Programme Manager on Tue 23 May
At this month’s Innovation Day, we welcomed Dr Sara Jones, Cass Business School, to share her research and insights on the tools – digital and physical – you can apply to generate and enhance creativity, and how to get the balance right for your organisation in the partnership between human and computer.
Computers are great at processing, storing and letting you search through huge amounts of information, and most individuals and organisations are digitally mature in this aspect. However, in recent years, artificial intelligence has shown great ability within more creative fields, such as composing music. As computers’ “talents” are developing, so must how we use them. Reaping the benefits of both physical and digital is not a question of either/or, but the opportunity of both/and.
Organisations that are successful with integrating digital capabilities in their creative processes are more likely to be able to improve their creative thinking and innovative ideas. When considering what digital tools can do for your organisation, reflect on these key points:
- The creative process is like a heartbeat. For creativity, you need the balance of two kinds of thinking; the kind that opens-up and searches for many possible solutions to a problem, and the kind that narrows down and refines the solution. Remember both are equally important.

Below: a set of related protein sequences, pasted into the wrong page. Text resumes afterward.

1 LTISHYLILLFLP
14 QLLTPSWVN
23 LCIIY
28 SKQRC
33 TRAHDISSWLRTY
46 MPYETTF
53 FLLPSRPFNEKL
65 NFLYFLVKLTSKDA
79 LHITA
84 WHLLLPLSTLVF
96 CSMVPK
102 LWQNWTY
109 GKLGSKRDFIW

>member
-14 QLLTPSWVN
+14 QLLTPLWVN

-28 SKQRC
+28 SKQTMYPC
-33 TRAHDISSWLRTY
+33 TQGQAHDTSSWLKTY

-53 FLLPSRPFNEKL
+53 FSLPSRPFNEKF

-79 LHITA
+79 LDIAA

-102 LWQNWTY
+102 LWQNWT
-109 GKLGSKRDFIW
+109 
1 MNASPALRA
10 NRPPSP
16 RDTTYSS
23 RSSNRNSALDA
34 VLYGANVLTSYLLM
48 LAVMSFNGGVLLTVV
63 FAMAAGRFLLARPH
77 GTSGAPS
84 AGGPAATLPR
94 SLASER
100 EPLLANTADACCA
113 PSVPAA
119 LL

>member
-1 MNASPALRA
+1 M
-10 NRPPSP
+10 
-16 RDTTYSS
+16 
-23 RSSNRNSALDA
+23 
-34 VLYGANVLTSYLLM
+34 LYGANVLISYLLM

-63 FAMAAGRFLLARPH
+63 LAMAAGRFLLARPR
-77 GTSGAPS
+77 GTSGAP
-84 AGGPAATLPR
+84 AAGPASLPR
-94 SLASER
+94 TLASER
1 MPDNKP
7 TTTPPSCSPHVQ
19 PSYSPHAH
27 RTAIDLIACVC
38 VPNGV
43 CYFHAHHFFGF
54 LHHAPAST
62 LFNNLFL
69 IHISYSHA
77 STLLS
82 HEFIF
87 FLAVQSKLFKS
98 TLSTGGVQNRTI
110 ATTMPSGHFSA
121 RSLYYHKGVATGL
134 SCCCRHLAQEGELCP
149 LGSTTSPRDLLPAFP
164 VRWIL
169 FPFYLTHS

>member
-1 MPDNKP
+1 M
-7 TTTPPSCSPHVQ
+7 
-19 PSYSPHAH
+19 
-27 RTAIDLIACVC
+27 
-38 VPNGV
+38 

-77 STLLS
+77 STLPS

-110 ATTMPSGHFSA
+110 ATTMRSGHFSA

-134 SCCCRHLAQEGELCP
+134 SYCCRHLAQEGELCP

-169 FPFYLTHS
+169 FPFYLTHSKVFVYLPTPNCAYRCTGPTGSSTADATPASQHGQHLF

- Explore the universe of digital tools. Digital can be applied to different parts of the creative process suitable to your needs. For example, Google to narrow down a search, StumbleUpon to facilitate serendipitous online encounters with information, or Yossarian to return several ways of thinking about a concept.
- Review your current landscape. Where are you, what do you need, and where do you want to go? Identify the area you want to innovate in, focus on the problem, and find the tool that fits the specific task.
- Create the climate for creative thinking. Make sure people are confident enough and have the space to generate and contribute new ideas. The conditions such as climate and emotions are very important and trust is simply a prerequisite.
- Be creative across borders. Digital tools offer the potential to share information with people who can’t physically join a brainstorming session due to, for example, remote working or multinational offices. It is crucial to bring people together from different fields, backgrounds, or cultures to share knowledge and connect ideas in new ways.
- Don’t go digital for the sake of being digital. Keep what you are good at and embed digital tools into the processes where it works for you. The advantages should out-weigh the potential downsides. Encourage and allow flexibility around the use of digital tools, and make sure not to mandate them.
These are just some key highlights taken from May’s Innovation Day. Each month, clients of the Innovation Programme receive a full ACT report, capturing the guest expert’s research, the implications, and next steps for leaders to apply back in their team and organisation. For more information, please get in touch.
Next, Innovation Programme clients – including Interserve, PDSA and Cafcass – will explore the new and emerging opportunities augmented reality can provide for organisations to engage with their customers. For more information, please view the Innovation Day page.
Integrate digital tools into the human creative process to get the best from both.
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